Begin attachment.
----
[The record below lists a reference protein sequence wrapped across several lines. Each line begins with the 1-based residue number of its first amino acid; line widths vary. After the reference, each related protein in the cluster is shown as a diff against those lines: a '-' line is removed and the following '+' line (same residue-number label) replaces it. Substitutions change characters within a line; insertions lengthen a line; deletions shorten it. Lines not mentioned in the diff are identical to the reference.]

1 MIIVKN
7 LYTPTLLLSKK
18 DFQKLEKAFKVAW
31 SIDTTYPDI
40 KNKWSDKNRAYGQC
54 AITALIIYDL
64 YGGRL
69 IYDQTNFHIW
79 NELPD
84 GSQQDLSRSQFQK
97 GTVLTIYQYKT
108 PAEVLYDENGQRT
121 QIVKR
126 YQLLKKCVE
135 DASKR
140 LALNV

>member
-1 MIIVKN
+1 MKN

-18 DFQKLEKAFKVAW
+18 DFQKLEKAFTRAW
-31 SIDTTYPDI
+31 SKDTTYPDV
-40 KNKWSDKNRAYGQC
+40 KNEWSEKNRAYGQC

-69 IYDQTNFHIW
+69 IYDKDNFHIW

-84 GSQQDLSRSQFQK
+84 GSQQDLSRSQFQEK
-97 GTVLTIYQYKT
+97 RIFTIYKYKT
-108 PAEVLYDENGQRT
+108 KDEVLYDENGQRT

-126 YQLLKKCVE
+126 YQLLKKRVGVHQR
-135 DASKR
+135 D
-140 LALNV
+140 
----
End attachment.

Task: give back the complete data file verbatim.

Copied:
[The record below lists a reference protein sequence wrapped across several lines. Each line begins with the 1-based residue number of its first amino acid; line widths vary. After the reference, each related protein in the cluster is shown as a diff against those lines: a '-' line is removed and the following '+' line (same residue-number label) replaces it. Substitutions change characters within a line; insertions lengthen a line; deletions shorten it. Lines not mentioned in the diff are identical to the reference.]

1 MIIVKN
7 LYTPTLLLSKK
18 DFQKLEKAFKVAW
31 SIDTTYPDI
40 KNKWSDKNRAYGQC
54 AITALIIYDL
64 YGGRL
69 IYDQTNFHIW
79 NELPD
84 GSQQDLSRSQFQK
97 GTVLTIYQYKT
108 PAEVLYDENGQRT
121 QIVKR
126 YQLLKKCVE
135 DASKR
140 LALNV

>member
-1 MIIVKN
+1 MKN

-18 DFQKLEKAFKVAW
+18 DFQKLEKAFTRAW
-31 SIDTTYPDI
+31 SKDTTYPDV
-40 KNKWSDKNRAYGQC
+40 KNEWSEKNRAYGQC

-69 IYDQTNFHIW
+69 IYDKDNFHIW

-84 GSQQDLSRSQFQK
+84 GSQQDLSRSQFQEK
-97 GTVLTIYQYKT
+97 RIFTIYKYKT
-108 PAEVLYDENGQRT
+108 KDEVLYDENGQRT

-126 YQLLKKCVE
+126 YQLLKKRVGVHQR
-135 DASKR
+135 D
-140 LALNV
+140 